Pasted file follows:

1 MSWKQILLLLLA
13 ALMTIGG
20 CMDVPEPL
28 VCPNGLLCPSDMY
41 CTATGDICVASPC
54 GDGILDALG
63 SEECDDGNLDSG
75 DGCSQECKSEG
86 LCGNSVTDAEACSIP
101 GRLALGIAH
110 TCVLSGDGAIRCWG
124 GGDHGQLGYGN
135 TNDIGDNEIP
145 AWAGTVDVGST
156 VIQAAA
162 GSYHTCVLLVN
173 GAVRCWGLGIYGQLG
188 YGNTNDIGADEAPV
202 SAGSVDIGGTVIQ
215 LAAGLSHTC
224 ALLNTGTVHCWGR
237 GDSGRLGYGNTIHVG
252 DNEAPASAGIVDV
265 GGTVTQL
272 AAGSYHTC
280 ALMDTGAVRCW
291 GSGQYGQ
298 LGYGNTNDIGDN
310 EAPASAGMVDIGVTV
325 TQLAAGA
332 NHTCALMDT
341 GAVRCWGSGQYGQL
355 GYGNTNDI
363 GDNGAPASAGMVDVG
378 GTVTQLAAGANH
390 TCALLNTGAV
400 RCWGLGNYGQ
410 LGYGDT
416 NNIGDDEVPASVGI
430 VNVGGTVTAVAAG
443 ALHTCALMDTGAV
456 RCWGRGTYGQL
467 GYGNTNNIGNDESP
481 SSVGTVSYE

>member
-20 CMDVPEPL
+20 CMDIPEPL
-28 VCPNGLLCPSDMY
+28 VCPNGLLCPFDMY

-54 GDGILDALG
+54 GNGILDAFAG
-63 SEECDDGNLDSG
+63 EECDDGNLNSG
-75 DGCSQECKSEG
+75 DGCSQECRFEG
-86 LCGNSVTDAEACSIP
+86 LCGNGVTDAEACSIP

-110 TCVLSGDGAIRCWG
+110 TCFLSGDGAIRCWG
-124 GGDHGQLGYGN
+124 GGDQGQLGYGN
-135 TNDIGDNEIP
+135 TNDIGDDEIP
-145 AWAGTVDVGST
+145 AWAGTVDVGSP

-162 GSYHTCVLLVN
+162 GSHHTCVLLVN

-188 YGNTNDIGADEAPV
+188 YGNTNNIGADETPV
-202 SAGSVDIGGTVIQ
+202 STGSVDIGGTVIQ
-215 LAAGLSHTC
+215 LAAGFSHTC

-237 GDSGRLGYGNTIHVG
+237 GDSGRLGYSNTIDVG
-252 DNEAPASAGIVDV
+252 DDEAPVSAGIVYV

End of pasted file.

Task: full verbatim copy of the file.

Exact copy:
1 MSWKQILLLLLA
13 ALMTIGG
20 CMDVPEPL
28 VCPNGLLCPSDMY
41 CTATGDICVASPC
54 GDGILDALG
63 SEECDDGNLDSG
75 DGCSQECKSEG
86 LCGNSVTDAEACSIP
101 GRLALGIAH
110 TCVLSGDGAIRCWG
124 GGDHGQLGYGN
135 TNDIGDNEIP
145 AWAGTVDVGST
156 VIQAAA
162 GSYHTCVLLVN
173 GAVRCWGLGIYGQLG
188 YGNTNDIGADEAPV
202 SAGSVDIGGTVIQ
215 LAAGLSHTC
224 ALLNTGTVHCWGR
237 GDSGRLGYGNTIHVG
252 DNEAPASAGIVDV
265 GGTVTQL
272 AAGSYHTC
280 ALMDTGAVRCW
291 GSGQYGQ
298 LGYGNTNDIGDN
310 EAPASAGMVDIGVTV
325 TQLAAGA
332 NHTCALMDT
341 GAVRCWGSGQYGQL
355 GYGNTNDI
363 GDNGAPASAGMVDVG
378 GTVTQLAAGANH
390 TCALLNTGAV
400 RCWGLGNYGQ
410 LGYGDT
416 NNIGDDEVPASVGI
430 VNVGGTVTAVAAG
443 ALHTCALMDTGAV
456 RCWGRGTYGQL
467 GYGNTNNIGNDESP
481 SSVGTVSYE

>member
-20 CMDVPEPL
+20 CMDIPEPL
-28 VCPNGLLCPSDMY
+28 VCPNGLLCPFDMY

-54 GDGILDALG
+54 GNGILDAFAG
-63 SEECDDGNLDSG
+63 EECDDGNLNSG
-75 DGCSQECKSEG
+75 DGCSQECRFEG
-86 LCGNSVTDAEACSIP
+86 LCGNGVTDAEACSIP

-110 TCVLSGDGAIRCWG
+110 TCFLSGDGAIRCWG
-124 GGDHGQLGYGN
+124 GGDQGQLGYGN
-135 TNDIGDNEIP
+135 TNDIGDDEIP
-145 AWAGTVDVGST
+145 AWAGTVDVGSP

-162 GSYHTCVLLVN
+162 GSHHTCVLLVN

-188 YGNTNDIGADEAPV
+188 YGNTNNIGADETPV
-202 SAGSVDIGGTVIQ
+202 STGSVDIGGTVIQ
-215 LAAGLSHTC
+215 LAAGFSHTC

-237 GDSGRLGYGNTIHVG
+237 GDSGRLGYSNTIDVG
-252 DNEAPASAGIVDV
+252 DDEAPVSAGIVYV